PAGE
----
• Calories from carbohydrates in a typical 12-ounce serving of beer: 50.

California’s Brewers Cope With Drought

California is suffering one of the worst droughts in memory and, as Claire Leschin-Hoar of Voice of San Diego explains, the state’s craft brewing industry is feeling the effects. Brewers in the San Diego area are taking steps to conserve water in the beer-making process. The first step is finding out where it’s being wasted. The next is to find ways to use less water and to re-use it–for example, by using reverse osmosis to purify wastewater.

It takes more than three gallons of water to make one gallon of beer, and even more at small breweries which can’t take advantage of economies of scale. However, other beverages have much bigger “water footprints.” It takes 880 gallons of water to make one gallon of milk or one gallon of coffee, and 1,008 gallons of water to make a gallon of wine.

Beer…By the Numbers

  • Washington State’s 2013 hops harvest: 53.9 million pounds.
  • Increase over the year before: 13 percent.
  • Decrease in beer sales between 2007 and 2012: 2.3 percent.
  • Decrease in sales of the top nine brands between 2007 and 2012: 25 percent.
  • Years since the can opener was invented: 156.
  • Years since Loewenbrau was incorporated: 142.
  • Oregon’s per capita spending on beer in 2012: $448.56 (1st in the country).
  • California’s per capita spending on beer in 2012: $172.99 (17th in the country).
  • Craft brewing’s economic impact on Sonoma County, California in 2012: $123 million.
  • Economic impact of the release of Russian River’s Pliny the Younger: $2.4 million.
  • Days until Pliny the Younger’s release: 25.
  • Cost of a half-liter can of beer in a London supermarket: £1.80 (US$2.95).
  • Cost of a half-liter can of beer in a Sydney supermarket: A$4.26 (US$3.81).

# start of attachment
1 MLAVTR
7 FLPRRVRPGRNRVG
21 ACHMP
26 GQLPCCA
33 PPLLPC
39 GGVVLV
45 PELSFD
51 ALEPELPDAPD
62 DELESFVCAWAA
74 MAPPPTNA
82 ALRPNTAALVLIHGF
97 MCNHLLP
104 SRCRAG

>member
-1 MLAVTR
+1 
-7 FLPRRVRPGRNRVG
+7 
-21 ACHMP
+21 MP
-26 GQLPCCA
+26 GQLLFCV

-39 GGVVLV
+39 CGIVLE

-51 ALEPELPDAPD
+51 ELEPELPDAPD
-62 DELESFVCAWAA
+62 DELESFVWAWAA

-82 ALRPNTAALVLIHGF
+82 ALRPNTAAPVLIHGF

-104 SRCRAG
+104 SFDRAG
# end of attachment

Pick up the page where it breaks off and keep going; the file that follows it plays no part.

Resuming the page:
• Freezing point of 5% ABV beer: 27 degrees Fahrenheit.
  • Freezing point of pure ethyl alcohol: minus 173 degrees Fahrenheit.

The Friday Mash…on Monday!

I’m back in town after spending some quality time with my pride and fighting a snowstorm. This weather is enough to drive a lion to drink. Speaking of which, I think I need another Lion Stout.

And now….The Mash!

We begin in Davis, California, where Professor Arthur Shapiro has a pitcher of beer waiting for you if you collect 2014’s first cabbage white butterfly in the Sacramento area. Be aware that Shapiro himself is looking for this creature.

In England, pubs continue to close despite the popularity of Real Ale. Reasons include cheap carry-out beer, smoking bans, and “pubcos” that profit at the expense of pub operators.

In Egypt, researchers discovered the 3,000-year-old tomb of Khonso-Im-Heb, who apparently was the royal court’s head of beer production. He brewed in honor of Mut, Egypt’s mother-goddess.

The Seattle Seahawks’ winning season was good news for Hilliards Beer. The Seattle micro made more than 10,000 cases of “12th Can,” a beer named after and brewed for the team’s noisy fans.

HuffingtonPost.com has posted a time-lapse video of 400 barrels of Sierra Nevada beer fermenting over a six-day period in one of the brewery’s open fermenters.

In 1866 David Yuengling, the founder’s son, opened a brewery in Richmond, Virginia. The state is trying to add his James River Steam Brewery to the National Register of Historic Places.

Finally, Garrison Brewing Company of Halifax, Nova Scotia, is using discarded Christmas trees to brew spruce beer, which was once so popular that even George Washington brewed it.

Beer in California’s Wine Country

Thirteen years ago, I drove Paul to the airport, where he hopped a plane to California and headed up U.S. 101 to California’s wine country. Not to visit the wineries but to try the microbrews that, for the most part, weren’t available back home. Since then, both of us have made several trips to the San Francisco area, and the beer has gotten even better. In fact, northern California has become a craft beer destination in its own right.